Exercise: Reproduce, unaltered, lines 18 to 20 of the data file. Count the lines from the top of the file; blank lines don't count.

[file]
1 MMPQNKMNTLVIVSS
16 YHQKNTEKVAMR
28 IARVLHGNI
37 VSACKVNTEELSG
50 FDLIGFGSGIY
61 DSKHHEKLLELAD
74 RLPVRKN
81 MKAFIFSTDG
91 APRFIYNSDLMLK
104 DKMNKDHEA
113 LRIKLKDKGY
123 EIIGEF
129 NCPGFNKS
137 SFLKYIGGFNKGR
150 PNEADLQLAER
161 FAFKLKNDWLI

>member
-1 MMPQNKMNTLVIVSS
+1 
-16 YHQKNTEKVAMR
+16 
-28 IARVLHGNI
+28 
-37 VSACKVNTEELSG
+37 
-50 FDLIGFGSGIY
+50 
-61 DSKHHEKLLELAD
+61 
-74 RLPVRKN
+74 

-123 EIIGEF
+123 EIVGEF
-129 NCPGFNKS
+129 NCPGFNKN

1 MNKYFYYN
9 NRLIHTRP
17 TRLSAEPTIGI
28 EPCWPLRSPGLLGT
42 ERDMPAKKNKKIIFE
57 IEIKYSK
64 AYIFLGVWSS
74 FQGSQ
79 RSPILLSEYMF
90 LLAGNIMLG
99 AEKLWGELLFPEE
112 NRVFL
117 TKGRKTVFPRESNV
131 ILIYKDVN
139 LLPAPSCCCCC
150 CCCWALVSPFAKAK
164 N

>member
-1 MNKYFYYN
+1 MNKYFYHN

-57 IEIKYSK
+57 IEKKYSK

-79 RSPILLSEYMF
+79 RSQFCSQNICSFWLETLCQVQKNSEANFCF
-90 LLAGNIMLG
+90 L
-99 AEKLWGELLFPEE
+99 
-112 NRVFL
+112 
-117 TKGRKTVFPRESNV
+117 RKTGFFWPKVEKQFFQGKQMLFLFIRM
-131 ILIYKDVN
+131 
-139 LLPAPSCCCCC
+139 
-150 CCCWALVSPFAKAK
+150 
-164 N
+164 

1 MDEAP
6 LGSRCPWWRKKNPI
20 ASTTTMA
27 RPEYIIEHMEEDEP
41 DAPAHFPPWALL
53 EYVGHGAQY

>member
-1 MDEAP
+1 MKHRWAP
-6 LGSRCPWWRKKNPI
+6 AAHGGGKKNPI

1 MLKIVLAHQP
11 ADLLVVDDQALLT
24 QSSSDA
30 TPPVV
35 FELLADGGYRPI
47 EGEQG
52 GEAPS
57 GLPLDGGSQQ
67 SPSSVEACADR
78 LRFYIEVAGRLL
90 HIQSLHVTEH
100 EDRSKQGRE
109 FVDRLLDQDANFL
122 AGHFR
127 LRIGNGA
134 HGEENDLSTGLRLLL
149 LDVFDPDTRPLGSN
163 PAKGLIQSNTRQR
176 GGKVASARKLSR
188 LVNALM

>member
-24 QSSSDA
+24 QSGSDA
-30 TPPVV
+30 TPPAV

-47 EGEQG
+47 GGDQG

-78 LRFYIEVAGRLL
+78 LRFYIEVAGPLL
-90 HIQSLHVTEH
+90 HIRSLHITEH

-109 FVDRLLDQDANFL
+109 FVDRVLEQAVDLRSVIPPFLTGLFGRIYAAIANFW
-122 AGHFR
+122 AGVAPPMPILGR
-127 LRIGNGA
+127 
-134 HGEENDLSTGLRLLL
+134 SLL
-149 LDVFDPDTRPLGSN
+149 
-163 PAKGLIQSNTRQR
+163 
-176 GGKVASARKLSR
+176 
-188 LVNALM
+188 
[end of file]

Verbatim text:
-1 MMPQNKMNTLVIVSS
+1 
-16 YHQKNTEKVAMR